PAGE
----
If you’ve ever wondered why some turkey is moist and flavorful, yet other times you’d rather just chew on a piece of cardboard, a meat brine may have been involved. A meat brine is a culinary tool that many chefs utilize to bring out the true flavors of meat while at the same time maintaining a high level of moisture.
Brines always seem to make front page news around Thanksgiving, yet a brine is quite effective on many cuts of meat besides a turkey. If you’re ever going to achieve the coveted level of BBQ Pit master, brining is a science you need to understand.
What is brining?
Brining is the process of soaking meat, poultry, or seafood in a salt-based solution. The salt chemically reacts with the meat in a way that causes it to absorb water which it retains during the cooking process. This is especially important on large cuts of meat such as turkey or a pork shoulder where long cooking times tend to dry out the meat.
In addition to water and salt, other ingredients are usually added to the brine mixture. Sugar, herbs and spices dissolved in the solution will be drawn into the meat along with the water. This is what gives the meat that additional flavoring.
How does brining work?
In scientific terms, brining relies on the laws of diffusion and osmosis. Diffusion dictates that liquids will move from a region of high concentration to a region of low concentration because of the constant and random movement of molecules. Osmosis then allows such molecular movement to permeate a membrane.
For the sake of simplicity, let’s use Tom turkey as an example. Mr. Tom is inserted into a bucket of water which contains dissolved salt, sugar and a variety of herbs and spices. The concentration of salt and sugar is greater in the bucket, than what’s inside Mr. Tom. The law of diffusion states everything must be kept in equilibrium, or equal. Therefore, the water will migrate naturally from the area of high concentration (the bucket) to an area of low concentration (Mr. Tom). This movement of fluid through the skin, or membrane of Mr. Tom is osmosis. Along with this movement of water, comes the salt, sugar and other flavorings.
No, we’re not done with science class just yet. Once inside the cells of the meat, the salt begins to slightly dissolve the protein structure of the cells. This disintegration of muscle fiber causes it to become somewhat gelatinous and moist. The application of heat will cause this matter to form a “crust”, thus entrapping the moisture and flavors while the cooking process continues. Mr. Tom has gained weight, he’s now retaining water.
Which meats benefit from a brine?
A rule of thumb is any meat that is dry or extra lean is a good candidate for a brine. Most poultry, some fish, seafood, and pork work well with a brine.
More important than the type of meat is the cut of meat and how it will be cooked. If the meat has a high fat content such as duck or beef, the fat content will keep the meat moist plus, maintain the natural flavors. A large cut of meat such as a pork shoulder or a turkey require longer cooking times. Often, this dries out the meat. This is a good application for a brine.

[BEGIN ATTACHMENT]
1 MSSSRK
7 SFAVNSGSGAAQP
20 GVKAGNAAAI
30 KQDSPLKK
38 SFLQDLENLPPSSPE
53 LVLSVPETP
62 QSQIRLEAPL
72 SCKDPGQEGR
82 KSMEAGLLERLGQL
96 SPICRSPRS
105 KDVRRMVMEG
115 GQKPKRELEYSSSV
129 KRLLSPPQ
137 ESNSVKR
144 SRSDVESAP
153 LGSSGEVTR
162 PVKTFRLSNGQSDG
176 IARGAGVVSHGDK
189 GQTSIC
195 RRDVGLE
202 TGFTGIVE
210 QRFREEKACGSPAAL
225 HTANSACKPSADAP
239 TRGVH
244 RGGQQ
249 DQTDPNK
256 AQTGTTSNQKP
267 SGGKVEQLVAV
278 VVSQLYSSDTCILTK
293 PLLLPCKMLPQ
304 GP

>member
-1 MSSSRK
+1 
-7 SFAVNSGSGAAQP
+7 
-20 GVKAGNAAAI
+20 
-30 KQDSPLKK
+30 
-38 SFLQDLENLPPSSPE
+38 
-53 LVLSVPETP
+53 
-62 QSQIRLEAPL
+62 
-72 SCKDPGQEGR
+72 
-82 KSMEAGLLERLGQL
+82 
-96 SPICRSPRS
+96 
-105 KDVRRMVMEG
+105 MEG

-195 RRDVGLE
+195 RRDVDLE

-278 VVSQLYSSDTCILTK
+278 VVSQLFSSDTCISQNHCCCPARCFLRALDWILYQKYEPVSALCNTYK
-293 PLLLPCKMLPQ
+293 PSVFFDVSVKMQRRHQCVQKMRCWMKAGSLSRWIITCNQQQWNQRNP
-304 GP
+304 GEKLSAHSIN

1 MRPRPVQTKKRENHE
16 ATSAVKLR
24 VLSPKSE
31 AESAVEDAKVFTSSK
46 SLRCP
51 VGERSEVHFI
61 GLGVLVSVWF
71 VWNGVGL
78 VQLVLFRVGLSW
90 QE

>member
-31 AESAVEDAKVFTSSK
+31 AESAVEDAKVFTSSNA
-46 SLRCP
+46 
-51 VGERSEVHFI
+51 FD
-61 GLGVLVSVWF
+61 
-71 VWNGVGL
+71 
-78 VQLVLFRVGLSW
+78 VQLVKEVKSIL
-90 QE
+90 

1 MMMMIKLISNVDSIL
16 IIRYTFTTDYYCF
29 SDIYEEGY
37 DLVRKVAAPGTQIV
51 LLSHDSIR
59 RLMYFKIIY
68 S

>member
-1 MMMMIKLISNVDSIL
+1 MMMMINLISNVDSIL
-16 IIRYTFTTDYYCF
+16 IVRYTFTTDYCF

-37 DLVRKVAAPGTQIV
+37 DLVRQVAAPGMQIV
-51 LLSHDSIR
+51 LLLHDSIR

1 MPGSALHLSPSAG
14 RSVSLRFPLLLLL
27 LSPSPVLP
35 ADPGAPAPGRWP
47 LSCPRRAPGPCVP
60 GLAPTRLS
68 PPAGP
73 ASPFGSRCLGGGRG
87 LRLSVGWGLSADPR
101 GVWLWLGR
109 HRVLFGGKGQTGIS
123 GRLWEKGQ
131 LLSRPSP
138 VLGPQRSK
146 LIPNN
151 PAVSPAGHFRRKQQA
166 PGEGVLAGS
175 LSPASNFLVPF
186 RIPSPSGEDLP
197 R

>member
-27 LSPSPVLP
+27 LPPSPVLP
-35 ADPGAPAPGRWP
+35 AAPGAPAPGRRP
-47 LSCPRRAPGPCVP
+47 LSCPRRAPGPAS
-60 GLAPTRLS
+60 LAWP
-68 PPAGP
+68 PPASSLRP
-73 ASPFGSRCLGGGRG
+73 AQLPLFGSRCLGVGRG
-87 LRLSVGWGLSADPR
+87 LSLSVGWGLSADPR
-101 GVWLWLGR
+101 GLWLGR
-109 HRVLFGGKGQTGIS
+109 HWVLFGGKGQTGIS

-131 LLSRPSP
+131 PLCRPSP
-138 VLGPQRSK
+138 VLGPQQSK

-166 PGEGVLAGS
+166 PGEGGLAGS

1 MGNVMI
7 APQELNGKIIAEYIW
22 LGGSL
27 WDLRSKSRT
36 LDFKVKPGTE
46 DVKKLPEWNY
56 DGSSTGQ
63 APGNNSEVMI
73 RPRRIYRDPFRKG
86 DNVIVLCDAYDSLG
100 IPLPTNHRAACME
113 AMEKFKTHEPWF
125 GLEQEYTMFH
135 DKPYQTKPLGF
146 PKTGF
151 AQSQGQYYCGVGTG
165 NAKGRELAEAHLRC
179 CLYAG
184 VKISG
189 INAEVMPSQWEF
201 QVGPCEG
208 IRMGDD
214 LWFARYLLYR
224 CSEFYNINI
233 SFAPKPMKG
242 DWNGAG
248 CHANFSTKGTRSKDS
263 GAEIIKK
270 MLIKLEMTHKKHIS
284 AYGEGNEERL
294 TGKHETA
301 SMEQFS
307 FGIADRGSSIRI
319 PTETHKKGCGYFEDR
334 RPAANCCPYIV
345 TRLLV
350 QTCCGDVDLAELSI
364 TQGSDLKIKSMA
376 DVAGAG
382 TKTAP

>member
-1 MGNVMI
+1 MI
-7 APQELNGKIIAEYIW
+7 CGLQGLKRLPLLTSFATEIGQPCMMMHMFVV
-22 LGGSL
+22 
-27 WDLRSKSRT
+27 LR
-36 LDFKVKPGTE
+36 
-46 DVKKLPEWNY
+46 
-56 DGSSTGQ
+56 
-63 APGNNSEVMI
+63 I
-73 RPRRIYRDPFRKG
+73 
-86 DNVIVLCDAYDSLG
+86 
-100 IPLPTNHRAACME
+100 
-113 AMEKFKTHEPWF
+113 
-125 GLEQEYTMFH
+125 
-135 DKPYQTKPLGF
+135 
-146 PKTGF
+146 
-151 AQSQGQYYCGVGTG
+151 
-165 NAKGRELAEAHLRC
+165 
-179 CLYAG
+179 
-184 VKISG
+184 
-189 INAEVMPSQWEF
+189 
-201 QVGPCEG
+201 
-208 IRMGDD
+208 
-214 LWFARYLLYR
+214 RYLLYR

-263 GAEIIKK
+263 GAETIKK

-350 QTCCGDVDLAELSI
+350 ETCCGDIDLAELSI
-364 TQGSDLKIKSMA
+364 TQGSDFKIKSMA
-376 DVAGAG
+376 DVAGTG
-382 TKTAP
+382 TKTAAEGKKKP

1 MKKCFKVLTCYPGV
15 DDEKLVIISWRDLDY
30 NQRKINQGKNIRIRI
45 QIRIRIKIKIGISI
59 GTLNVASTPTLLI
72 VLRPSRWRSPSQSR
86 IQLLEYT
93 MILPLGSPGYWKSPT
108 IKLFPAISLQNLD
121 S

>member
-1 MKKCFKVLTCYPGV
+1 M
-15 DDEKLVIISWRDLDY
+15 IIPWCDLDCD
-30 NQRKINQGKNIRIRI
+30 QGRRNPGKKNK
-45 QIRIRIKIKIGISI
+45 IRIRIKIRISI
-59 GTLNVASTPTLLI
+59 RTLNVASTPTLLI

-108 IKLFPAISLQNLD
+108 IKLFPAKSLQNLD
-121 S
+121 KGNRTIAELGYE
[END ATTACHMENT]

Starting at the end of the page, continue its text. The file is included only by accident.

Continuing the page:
Another consideration to be aware of when deciding whether to brine is what the factory did to your meat. Many meats produced today have been treated at the processing plant. Be sure you read the package before deciding to brine, otherwise you may end up with a salty, inedible disappointment.
How to brine meat
Without getting into the basics of salt composition, use non-iodized salt. Preferably, Kosher salt. It is a cleaner salt and contains less sodium than table salt. Kosher salt also weighs in lighter than table salt because it is more course. When choosing brine recipes, be sure it is understood whether it states table salt or kosher salt. If not, kosher salt is a safe bet.
A basic brine formula to start out with is one cup of salt and one cup of sugar per gallon of water. Add the dry ingredients and some water in a pot and bring to a boil, while stirring. Reduce the heat and simmer while continuing to stir. This will help dissolve the salt and sugar as well as bring out the flavors of any herbs and spices you may have added. Allow to completely cool before finishing the brine mixture.
Brining should be done in a non-reactive container like glass or plastic. A zip lock bag works well for small pieces. Always keep the meat refrigerated. A five gallon paint-type pail can be used with larger cuts of meat. Pack the top with ice to keep the meat cold and submerged.
When brining large and dense cuts of meat such as a pork shoulder, simply soaking it in the brine will not be enough to reach the inner portions of the meat. In this instance, the brine should be injected into the meat with a flavor injector. These can be found at most gourmet cooking stores or online.
Brine the meat for an hour per pound. Once complete, rinse the meat with fresh water to remove any excess salt or sugar and pat dry with a paper towel. If you’re a fan of crispy skin on poultry allow the meat to dry uncovered in the refrigerator overnight.
Proceed with a dry rub and you are ready to cook. You’ll be amazed at the juiciness and added flavor the brine has given your meat.